11 Jan 2019
“I will sign the separation paper regardless of what you say. I’m sick & tired of your threats!” This was a parting shot from a woman to a man at the shopping mall I was visiting at the start of the new year.
Without unnecessary speculations on the whys and wherefores that led to this altercation, the woman’s words got me thinking how threats seem to define our way of life in Singapore.
“Do this, or else…”
“Study hard, if not…”
“Don’t contradict your RO, otherwise…”
The above could be well meaning advice that also function as threats when absolute compliance from the respondent does not follow soon enough.
And I wonder how many of us operate subconsciously under such threats in different doses & permutations 24/7 even as we smugly observe that we are very safe because our country is free from natural & seasonal disasters. But do we feel safe?
While an earthquake or a tsunami maybe unpredictable & truly frightening, their damages are highly visible, whereas a consequence such as losing a promotion because you speak up for someone or because somebody sees you leaving the office before the boss does is harder to predict and manage. And so the anxiety lingers on insidiously in our mind like mold growing quietly in the aircon units of our homes & offices.
Someone once told me that she used to run errands and do chores for her boss that had very little to do with her professional qualification because her job ranking depended on it. I was puzzled and wondered how she drew that conclusion.
Many years ago the pop icon Madonna was asked why she was able to constantly evolve. She said one of the reasons for her creativity was that she only employs people who dare to challenge her ideas even at the expense of losing their job because “if someone is always fearful of losing his job, he cannot be doing a very good job in the first place.”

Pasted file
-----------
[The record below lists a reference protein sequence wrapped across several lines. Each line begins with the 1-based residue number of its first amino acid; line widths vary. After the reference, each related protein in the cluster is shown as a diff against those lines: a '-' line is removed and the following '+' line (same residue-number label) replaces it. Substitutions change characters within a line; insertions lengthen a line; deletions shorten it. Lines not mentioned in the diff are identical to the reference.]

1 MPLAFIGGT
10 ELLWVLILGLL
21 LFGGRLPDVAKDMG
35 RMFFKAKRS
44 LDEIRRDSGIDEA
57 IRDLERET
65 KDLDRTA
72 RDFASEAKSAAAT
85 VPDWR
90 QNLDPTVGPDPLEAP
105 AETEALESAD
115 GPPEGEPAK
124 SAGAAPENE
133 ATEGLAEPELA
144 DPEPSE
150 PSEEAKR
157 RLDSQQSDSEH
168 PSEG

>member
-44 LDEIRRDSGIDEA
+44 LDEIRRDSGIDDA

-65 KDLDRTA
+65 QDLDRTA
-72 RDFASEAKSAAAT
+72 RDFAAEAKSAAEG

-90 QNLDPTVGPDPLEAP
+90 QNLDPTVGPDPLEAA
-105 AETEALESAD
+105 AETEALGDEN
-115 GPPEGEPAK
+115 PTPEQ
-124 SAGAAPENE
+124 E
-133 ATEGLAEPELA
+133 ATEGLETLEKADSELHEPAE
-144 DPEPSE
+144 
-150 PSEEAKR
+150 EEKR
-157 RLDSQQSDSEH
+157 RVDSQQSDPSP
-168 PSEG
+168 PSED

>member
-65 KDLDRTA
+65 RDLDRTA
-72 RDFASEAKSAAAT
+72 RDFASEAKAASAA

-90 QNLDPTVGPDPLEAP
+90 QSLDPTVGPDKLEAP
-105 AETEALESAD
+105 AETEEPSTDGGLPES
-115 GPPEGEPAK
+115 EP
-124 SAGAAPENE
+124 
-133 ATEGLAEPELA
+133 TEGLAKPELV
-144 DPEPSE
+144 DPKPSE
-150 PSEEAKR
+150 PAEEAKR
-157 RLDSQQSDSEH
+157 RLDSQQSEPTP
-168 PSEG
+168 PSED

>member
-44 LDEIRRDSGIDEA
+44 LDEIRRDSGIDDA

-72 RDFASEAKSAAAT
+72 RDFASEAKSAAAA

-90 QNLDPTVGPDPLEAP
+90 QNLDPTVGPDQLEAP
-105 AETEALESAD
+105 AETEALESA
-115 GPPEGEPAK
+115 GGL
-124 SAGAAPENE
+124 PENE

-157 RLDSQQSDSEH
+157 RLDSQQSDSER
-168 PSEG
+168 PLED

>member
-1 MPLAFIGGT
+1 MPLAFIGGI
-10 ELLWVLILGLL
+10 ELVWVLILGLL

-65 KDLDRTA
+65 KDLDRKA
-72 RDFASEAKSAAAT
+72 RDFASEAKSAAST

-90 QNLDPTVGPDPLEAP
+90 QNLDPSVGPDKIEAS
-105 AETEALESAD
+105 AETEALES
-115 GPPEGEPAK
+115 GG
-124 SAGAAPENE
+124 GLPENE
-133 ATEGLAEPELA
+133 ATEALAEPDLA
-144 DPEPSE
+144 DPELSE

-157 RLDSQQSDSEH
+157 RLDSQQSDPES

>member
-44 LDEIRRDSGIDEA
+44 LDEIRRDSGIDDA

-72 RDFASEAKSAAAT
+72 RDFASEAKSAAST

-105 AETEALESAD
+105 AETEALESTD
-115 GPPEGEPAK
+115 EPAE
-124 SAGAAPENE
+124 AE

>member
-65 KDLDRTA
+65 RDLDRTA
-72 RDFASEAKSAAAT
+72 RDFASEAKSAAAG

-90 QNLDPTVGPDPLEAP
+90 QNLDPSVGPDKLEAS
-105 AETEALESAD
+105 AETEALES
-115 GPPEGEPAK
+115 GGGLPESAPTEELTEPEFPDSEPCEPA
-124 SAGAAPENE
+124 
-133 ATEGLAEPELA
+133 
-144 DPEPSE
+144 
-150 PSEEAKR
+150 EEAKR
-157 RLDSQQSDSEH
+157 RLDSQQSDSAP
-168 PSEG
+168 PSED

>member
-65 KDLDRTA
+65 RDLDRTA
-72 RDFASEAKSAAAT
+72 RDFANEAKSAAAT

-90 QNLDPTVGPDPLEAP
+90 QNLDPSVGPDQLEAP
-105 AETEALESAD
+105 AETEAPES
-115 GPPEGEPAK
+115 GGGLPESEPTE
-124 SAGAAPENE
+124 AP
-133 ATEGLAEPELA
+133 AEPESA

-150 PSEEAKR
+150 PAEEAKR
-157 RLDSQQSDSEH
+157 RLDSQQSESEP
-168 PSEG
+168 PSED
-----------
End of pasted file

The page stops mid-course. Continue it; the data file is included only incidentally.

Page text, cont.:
As I look back at my own life, I start to assess how much of it is lived in love and how much is lived out of fear. A life lived in fear cannot qualify as a good life, even if all material needs are met.
And a fear based approach to life might produce quick & impressive results, but for the results to spawn a greater good, there has to be love. Followers of Machiavelli may disagree with me, but empires & dynasties come & go, whereas Love stays.
Perhaps some of us tolerate and even promote unhealthy work and personal relationships because we fear loneliness, we fear poverty and we fear becoming nobodies. So we sacrifice our health and our conscience willingly on the altar of Fear, in return for shaky alliances, limited riches and dubious titles.
I too had been caught in this trance of fear in my teaching days. I remember the anxious whispers & looks of concern that invaded the staff room when teaching contract renewals were due.
Once as I was wondering if I had made any mistakes that might jeopardise my contract, a very clear voice in my head went like this:
“Stop barking up the wrong tree. The real contract awarder is not the school. It’s God. Even if they offer you a hundred year term, do you know who decides if you have enough years in your life to use it?”
That question broke the spell of fear for me.
After that episode I became less anxious and more truthful about my strengths and limitations. Having spent a big part of my life overcompensating for my limp and apologising for not being quick enough, I’m just slowly coming to terms with who I am not.
And last night while clearing my bookshelves, John O’Donohue’s “Anam Cara,” appeared. Anam Cara means Soul Friend in Gaelic. This is my second Gaelic reminder. The first came to me at Boudha Stupa last December.
The “Anam Cara” author reminded me:
“When you think about it, you should not let yourself be pressurised by life. You should never give away your power to a system or to other people. You should hold the poise, balance, and power of your soul within yourself. If no one can keep death away from you, then no one has ultimate power. All power is pretension. No one avoids death. Therefore, the world should never persuade you of its power over you, since it has no power whatever to keep death away from you. ”
This reminder bears a special potency to me because I’m into my 50s and the Irish author who wrote this died unexpectedly in his sleep 3 days after his 52nd birthday.
And finally I wish for the woman who prompted this piece of writing all the wisdom and compassion that she needs, as she stands on the brink of an awakening to refuse to live in fear, even as she watches her marriage crumble. ♥️🙏